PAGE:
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 10-23-2007, 09:56 Post: 147240
kthompson



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 Bucket Break Out Force

Have a rep to tell me "single pin placement" for bucket breakout force is different some how than other company's way of giving their bucket breakout force. Does that make sense? Looking at pictures of the Volvo machine who's owner who is telling me this looks the same to me as other brands of buckets. Thanks guys. kt






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 10-23-2007, 12:20 Post: 147245
candoarms



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 Bucket Break Out Force

KThompson,

Bucket break-out force is figured based on several factors.

1. The size of the cylinder.

2. The hydraulic system's set pressures.

3. The leverage offered by the amount of offset from the bucket pivot pin.

4. The engineered strength of the various pins, bucket, and arm.

Bigger cylinders provide greater forces. Higher Hyd. pressures offer greater break-out forces. More offset provides more leverage.....but reduces bucket rotation. And none of these factors make much difference if the arm, pin supports, or bucket are made out of scrap beer cans.

Me thinks the salesman needs a lesson in basic physics.

Joel






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 10-23-2007, 12:57 Post: 147246
Murf

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 Bucket Break Out Force

Kenneth, I suspect what you (and the salesman) are talking about is the 'new' style of cylinder placement on some loaders.

A lot of industry people refer to it as a 'Z' boom because of the geometry involved.

All they have really done is changed the standard 4 cylinders, 2 cylinders, one on each arm, to lift the loader, and 2 cylinders, one on each arm, to roll the bucket, loader configuration. The Z boom style uses only two cylinders instead of 4, they are each centered on the loader frame, one lifts the boom, the other rolls the bucket.

However, despite Joel's comments to the contrary, they are indeed stronger with bucket breakout or rollback, because of basic physics.

Aside from the fact the cylinder that rolls the bucket is larger (1 bigger cylinder instead of 2 smaller ones) they have reversed the cylinder actuation through the use of different geometry. In this arrangement the cylinder PUSHES to curl the bucket up (breakout) instead of pulling.

Even on a relatively small cylinder this simple change makes a HUGE difference. For example, a 4" cylinder, with a 2" rod being fed 2,500 psi will generate 23,562 pounds of pull and 31,416 pounds of push, that's an increase of 7,854 pounds or 33% of force from the same cylinder, merely because of pushing instead of pulling!

As you get bigger the difference can be even more substantial as the ratio between cylinder diameter and piston rod size moves away from 2:1 as in the example above.

Now in order to make a statement like the salesman did, I'd like to see the spec.'s in order to see exactly what he's talking about, but it certainly is possible.

Best of luck.






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 10-23-2007, 14:56 Post: 147247
kthompson



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 Bucket Break Out Force

I understand the geometry fine. Talked with him further since posting this and he said some companies play games in the bucket they use for test purposes to be able to report the bucket breakout force. It is a Volvo machine. He went on to say sort of what Murf hit at, without knowing the bucket used it means little. kt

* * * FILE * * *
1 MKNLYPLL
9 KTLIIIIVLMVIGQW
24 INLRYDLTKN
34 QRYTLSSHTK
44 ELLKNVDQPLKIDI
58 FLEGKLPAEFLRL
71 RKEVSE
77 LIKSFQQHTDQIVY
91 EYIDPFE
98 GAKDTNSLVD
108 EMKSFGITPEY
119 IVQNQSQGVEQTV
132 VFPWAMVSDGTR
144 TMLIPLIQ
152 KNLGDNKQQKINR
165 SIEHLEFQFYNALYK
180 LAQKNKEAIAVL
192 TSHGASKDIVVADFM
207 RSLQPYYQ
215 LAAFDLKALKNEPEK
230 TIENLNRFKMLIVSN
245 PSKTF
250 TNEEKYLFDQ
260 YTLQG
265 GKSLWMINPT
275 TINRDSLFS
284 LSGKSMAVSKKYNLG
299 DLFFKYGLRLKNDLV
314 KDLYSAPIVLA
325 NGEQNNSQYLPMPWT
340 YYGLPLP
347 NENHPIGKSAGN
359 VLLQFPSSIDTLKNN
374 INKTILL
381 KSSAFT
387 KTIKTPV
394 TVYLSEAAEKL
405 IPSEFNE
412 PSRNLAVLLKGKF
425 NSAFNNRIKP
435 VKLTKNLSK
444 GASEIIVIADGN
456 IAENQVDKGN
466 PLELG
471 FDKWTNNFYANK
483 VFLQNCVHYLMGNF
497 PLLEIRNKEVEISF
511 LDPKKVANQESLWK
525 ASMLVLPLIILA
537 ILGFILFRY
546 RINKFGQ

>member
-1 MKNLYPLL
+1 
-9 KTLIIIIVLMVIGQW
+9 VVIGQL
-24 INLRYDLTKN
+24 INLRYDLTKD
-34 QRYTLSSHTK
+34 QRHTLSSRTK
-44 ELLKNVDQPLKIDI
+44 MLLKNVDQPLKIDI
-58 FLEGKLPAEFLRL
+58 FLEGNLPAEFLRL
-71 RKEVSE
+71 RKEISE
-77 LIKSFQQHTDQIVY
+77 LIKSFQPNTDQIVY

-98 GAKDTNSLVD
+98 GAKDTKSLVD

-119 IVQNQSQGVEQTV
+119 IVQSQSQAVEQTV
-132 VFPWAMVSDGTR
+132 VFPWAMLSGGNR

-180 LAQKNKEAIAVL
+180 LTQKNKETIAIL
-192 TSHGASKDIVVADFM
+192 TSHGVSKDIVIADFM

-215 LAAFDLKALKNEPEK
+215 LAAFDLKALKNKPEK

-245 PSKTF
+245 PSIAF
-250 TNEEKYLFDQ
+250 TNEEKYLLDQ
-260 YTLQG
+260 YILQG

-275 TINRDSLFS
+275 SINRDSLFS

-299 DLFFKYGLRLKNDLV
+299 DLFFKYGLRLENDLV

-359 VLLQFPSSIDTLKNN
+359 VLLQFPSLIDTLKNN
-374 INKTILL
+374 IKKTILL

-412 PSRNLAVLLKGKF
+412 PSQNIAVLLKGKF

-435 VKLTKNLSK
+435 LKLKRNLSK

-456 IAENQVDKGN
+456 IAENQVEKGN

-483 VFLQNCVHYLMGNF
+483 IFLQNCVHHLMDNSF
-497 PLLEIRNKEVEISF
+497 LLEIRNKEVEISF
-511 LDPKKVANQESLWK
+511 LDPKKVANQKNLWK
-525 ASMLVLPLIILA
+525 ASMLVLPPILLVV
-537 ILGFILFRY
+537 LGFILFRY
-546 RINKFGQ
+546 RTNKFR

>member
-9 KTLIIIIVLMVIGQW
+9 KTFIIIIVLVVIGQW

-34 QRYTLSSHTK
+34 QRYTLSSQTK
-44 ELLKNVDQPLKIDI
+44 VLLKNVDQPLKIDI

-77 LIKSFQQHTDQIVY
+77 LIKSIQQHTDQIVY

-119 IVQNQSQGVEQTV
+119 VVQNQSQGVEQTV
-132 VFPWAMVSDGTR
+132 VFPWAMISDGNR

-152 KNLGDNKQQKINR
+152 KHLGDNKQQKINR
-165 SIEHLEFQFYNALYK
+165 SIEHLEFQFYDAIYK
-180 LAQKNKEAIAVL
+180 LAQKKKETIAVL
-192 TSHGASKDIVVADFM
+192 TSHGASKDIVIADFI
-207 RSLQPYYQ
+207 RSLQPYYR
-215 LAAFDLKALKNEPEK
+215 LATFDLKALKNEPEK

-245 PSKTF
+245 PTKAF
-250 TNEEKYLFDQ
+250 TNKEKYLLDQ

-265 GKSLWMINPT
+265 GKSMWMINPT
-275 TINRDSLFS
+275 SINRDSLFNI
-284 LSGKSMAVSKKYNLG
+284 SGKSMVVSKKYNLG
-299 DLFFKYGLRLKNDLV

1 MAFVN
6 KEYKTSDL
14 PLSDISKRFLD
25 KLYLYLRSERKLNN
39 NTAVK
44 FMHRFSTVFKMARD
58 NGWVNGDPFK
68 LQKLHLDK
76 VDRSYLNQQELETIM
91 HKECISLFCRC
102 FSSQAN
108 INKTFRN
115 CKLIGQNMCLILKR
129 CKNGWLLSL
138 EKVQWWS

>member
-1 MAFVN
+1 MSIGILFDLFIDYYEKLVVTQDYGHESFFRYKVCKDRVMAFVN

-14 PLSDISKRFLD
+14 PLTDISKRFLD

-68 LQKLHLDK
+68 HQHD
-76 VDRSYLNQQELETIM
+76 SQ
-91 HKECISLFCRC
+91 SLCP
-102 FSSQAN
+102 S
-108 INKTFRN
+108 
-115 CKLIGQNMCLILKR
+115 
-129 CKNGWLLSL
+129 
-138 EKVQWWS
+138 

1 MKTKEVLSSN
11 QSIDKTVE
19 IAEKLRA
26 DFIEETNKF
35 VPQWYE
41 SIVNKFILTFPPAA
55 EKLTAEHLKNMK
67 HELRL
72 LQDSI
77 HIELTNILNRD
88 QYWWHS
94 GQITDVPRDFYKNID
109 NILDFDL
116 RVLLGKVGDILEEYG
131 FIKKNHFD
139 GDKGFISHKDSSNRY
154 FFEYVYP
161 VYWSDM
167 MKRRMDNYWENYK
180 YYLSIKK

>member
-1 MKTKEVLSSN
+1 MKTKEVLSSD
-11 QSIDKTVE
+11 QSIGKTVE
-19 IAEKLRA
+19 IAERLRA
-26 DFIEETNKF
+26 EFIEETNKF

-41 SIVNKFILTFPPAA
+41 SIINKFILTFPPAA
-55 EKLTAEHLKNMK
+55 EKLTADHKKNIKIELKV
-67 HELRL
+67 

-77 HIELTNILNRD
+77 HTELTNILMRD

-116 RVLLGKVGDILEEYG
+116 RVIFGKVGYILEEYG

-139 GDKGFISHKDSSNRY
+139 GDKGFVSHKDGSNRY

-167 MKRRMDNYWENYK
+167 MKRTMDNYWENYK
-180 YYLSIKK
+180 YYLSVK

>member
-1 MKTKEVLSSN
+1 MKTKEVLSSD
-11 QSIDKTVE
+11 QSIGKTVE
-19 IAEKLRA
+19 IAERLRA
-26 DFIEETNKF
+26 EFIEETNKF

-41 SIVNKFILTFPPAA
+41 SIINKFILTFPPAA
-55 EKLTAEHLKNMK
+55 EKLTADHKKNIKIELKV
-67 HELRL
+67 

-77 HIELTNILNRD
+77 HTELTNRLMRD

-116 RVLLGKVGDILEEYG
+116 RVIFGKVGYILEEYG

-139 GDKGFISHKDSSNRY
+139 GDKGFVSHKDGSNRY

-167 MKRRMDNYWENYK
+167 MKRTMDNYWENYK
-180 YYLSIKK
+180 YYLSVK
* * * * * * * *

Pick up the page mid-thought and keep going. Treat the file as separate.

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 10-23-2007, 15:19 Post: 147250
earthwrks

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 Bucket Break Out Force

Murf I know you know this but for the benefit of others primarily Kenny Wink yeah right geometry aside, the only reason any double-acting cylinder has more push than pull is simple surface area of the piston--the push side has the most available area; the rod side has the rod which can take up like you mentioned 30% of the area. Some cylinders on CUT FELs have almost no pull due to the rod nearly occupying all the space in the cylinder.

Also, the Z configuration is stronger torsionally as it uses essentially one frame on a common pivot versus two frames separated by a tubular torsion-resisting member on two pivots. Even with that member, they are apt to wrack side to side also.

And if memory serves, Caterpillar has gone or making more available the Z as it works better for/as a tool carrier. The reason escapes me though (possibly because it is more rigid)---and it's probably cheaper to produce too!






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 10-23-2007, 15:37 Post: 147252
earthwrks

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 Bucket Break Out Force

By definition--- it's got nothing to with geometry, or power, or size of cylinders or the shape of the boom.

Here's what Cat says the SAE (Society of Automotive Engineers) definition is for wheel loaders:
Breakout force is the maximum sustained vertical upward force exterted 100mm (4"Wink yeah right behind the tip of the bucket cutting edge and achieved through the ability to lift and/or rollback about the specified pivot point under the following conditions:
a. through g. are specs as to how to set up the machine for testing---level ground, no parking brake on, rear end not secured down, etc.

h. If the (hydraulic) circuit used causes the rear of the vehicle to leave the ground, then the vertical force value required to raise the vehicle is the BREAKOUT FORCE.






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Discussion Boards > Active Subjects > Messages as Posted > Size Tractor Needed Forum

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candoarms 1 | earthwrks 2 | kthompson 2 | Murf 1 |




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